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Old 11-12-2018, 10:31   #1
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Solar panel configuration

I am in the process of reconfiguring my solar system because I was disappointed with the performance of my first attempt. In trying to figure out why things did not go well initially, I have dug much more deeply into the subject and I was wondering if more experienced solar people than I could critique my thinking.
I believe I have identified three areas that contributed to my problems.
1. Wiring size, length and losses. I was unaware of the calculators (DC Cable Sizing Tool - Wire Size Calculator - MM2 & AWG - solar-wind.co.uk) that quantify those three parameters. With that tool, I am relocating the controllers, shortening up the wire runs, oversizing the wire gage and ensuring that all cables are multi strand or tinned multi strand.
2. I have a number of different panels totalling 290 watts at 12v. My research tells me that in a parallel array the controller will "see" the lowest voltage within the array. This is not a concern in static installations such as on a roof top, because all panels are equally exposed.However, on a boat, the panels are almost never equally exposed, there is almost always some shading, especially when sailing. So, even if all of your panels have the same nominal voltage, shading will vary the voltage as seen by the controller. In effect, our solar arrays are being controlled by the most shaded panel.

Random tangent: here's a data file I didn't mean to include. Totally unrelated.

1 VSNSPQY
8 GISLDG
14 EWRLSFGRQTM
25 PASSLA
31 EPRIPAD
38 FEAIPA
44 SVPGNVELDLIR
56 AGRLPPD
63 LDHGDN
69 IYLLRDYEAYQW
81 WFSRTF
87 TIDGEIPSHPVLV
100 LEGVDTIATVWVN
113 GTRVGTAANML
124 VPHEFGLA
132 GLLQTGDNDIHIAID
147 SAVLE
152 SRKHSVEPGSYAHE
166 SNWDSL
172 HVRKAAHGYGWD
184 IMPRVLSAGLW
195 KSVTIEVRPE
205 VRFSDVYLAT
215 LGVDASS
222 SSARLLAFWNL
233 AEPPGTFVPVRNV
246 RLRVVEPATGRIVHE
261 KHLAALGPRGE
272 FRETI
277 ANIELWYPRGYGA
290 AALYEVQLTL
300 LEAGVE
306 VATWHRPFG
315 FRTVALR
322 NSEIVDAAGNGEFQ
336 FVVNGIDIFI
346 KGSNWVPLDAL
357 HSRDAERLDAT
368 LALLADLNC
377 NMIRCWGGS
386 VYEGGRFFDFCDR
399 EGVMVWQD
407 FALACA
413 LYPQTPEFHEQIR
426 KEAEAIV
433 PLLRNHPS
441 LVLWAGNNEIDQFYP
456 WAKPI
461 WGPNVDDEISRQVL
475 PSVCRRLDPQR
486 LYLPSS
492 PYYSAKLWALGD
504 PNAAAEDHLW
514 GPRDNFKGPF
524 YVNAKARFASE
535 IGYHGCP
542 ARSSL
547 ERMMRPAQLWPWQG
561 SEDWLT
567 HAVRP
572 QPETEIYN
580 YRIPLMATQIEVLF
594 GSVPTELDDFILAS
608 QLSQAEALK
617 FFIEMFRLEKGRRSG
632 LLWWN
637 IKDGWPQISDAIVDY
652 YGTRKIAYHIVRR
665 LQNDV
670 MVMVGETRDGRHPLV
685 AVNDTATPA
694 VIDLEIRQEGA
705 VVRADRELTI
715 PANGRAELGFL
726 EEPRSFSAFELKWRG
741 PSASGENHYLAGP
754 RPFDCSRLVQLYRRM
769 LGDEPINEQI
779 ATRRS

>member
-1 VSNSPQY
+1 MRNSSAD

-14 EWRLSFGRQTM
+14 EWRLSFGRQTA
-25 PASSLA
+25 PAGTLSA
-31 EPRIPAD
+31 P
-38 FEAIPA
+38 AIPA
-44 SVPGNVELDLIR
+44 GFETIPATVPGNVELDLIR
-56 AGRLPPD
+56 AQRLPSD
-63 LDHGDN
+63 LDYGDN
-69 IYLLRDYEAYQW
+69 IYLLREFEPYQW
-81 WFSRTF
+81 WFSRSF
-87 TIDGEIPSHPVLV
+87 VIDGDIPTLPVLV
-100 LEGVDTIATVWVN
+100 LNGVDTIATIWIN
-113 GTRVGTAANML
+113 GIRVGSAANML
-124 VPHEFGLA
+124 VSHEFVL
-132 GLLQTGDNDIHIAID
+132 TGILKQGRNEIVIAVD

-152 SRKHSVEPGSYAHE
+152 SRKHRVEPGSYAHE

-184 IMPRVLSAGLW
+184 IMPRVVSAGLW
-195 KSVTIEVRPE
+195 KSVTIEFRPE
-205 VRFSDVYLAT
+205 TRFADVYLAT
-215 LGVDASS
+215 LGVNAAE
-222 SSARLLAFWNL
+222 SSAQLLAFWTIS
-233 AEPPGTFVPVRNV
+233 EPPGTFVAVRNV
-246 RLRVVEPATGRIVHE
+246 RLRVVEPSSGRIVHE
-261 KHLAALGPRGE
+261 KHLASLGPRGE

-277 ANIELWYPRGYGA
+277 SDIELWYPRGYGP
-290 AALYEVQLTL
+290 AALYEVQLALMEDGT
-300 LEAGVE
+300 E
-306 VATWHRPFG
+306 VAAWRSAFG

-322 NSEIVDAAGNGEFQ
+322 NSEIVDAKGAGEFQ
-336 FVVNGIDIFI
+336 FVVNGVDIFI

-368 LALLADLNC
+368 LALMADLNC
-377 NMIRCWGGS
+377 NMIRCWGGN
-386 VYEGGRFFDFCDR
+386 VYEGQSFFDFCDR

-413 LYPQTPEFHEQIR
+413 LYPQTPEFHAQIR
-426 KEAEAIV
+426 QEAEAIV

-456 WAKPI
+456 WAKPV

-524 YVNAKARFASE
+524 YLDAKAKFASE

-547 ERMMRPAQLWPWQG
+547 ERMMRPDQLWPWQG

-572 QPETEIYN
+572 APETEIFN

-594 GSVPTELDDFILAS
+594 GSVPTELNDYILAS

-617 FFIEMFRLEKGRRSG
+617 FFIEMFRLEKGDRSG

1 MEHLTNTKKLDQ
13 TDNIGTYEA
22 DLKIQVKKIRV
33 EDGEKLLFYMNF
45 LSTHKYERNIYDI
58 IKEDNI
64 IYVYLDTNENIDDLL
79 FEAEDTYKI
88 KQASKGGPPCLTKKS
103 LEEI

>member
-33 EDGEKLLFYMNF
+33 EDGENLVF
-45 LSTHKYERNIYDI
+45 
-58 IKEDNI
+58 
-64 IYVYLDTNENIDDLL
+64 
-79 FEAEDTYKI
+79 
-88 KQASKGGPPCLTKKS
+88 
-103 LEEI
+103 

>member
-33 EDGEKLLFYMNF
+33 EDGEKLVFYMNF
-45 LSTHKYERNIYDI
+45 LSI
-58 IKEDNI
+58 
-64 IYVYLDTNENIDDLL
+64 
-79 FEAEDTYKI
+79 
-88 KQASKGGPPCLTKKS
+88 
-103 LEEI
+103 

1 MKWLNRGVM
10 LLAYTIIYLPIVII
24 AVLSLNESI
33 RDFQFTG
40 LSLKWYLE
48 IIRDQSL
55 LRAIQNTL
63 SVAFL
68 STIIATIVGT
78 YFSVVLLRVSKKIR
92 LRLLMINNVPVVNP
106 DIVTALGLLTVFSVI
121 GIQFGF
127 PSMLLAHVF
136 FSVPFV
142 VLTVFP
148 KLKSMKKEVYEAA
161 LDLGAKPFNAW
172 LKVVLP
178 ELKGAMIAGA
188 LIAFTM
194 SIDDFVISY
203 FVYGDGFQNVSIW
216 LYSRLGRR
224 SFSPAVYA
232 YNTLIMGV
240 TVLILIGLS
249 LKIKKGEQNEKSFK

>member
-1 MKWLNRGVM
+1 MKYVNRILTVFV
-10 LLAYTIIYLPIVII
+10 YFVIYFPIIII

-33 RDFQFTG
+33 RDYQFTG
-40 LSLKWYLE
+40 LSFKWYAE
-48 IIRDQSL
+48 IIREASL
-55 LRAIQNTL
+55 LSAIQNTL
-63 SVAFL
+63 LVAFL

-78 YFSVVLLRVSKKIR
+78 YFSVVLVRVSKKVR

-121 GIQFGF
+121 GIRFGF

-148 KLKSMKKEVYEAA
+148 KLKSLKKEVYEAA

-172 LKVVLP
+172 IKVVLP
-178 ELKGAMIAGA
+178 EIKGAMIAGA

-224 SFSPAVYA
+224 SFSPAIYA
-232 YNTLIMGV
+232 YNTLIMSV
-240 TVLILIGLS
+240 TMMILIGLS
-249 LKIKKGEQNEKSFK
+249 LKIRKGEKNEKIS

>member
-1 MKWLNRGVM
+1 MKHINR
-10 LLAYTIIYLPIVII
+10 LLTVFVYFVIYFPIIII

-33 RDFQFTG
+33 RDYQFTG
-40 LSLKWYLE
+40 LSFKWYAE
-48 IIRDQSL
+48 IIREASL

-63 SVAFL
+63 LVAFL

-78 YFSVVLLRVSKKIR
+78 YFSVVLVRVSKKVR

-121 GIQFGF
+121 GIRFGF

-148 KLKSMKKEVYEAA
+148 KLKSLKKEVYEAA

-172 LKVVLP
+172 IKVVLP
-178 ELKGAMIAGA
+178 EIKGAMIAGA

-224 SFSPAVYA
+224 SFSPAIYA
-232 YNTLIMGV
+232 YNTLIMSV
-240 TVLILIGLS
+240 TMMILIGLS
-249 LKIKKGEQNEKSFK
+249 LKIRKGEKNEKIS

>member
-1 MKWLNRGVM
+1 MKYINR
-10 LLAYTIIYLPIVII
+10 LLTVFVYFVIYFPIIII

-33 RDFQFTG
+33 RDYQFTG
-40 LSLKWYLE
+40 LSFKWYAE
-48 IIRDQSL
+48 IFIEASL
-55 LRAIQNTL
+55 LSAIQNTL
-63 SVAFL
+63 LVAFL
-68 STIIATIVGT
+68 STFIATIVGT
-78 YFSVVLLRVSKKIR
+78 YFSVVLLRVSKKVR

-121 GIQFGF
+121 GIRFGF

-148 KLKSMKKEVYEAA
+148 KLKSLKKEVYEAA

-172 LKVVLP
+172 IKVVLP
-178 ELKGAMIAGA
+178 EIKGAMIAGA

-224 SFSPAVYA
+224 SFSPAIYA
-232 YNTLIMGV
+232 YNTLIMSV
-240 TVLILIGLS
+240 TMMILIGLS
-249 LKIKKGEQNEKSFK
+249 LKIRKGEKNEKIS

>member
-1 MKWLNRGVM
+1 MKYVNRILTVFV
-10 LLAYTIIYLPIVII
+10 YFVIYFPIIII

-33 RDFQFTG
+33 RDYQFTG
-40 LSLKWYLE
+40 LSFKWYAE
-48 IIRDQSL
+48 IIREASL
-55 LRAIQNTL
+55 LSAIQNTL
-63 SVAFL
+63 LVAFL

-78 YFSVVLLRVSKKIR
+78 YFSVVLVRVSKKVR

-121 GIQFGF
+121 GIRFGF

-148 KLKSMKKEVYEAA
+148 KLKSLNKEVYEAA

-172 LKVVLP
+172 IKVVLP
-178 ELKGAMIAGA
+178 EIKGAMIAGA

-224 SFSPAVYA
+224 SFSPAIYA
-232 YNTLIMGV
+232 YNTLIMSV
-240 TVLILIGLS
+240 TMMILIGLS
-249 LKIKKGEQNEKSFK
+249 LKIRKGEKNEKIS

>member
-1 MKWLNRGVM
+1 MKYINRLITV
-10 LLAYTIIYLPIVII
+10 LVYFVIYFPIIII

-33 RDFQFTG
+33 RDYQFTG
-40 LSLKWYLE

3. Based on the thinking in Point 2, the controlling panel is a moving target, since shading is never static. The effect is minimal if the boat is at anchor and either bow or stern to the sun. Whenever the sun is not on the boat's axis, or the boat is heeled, we have some form of shading. The panels one one side of the boat will be exposed to less sunlight that the other so it doesn't matter how sunny it is on the sunny side,the shady side is controlling the output of the entire array. My solution is to have two controllers, one for the panels on the starboard side and one for those to port. My thinking is that this will allow the sunnyside to operate at its maximum voltage while the shaded side does its best, without degrading the entire array. I may be particularly sensitive to this issue since my boat is a ketch.
I believe there was an oblique reference to this arrangement by Erik Dolson in the recent Thread, Solar: Panels, controller so perhaps I am not totally in left field. However, electrics are not my strong suit so any advice will be very welcome.
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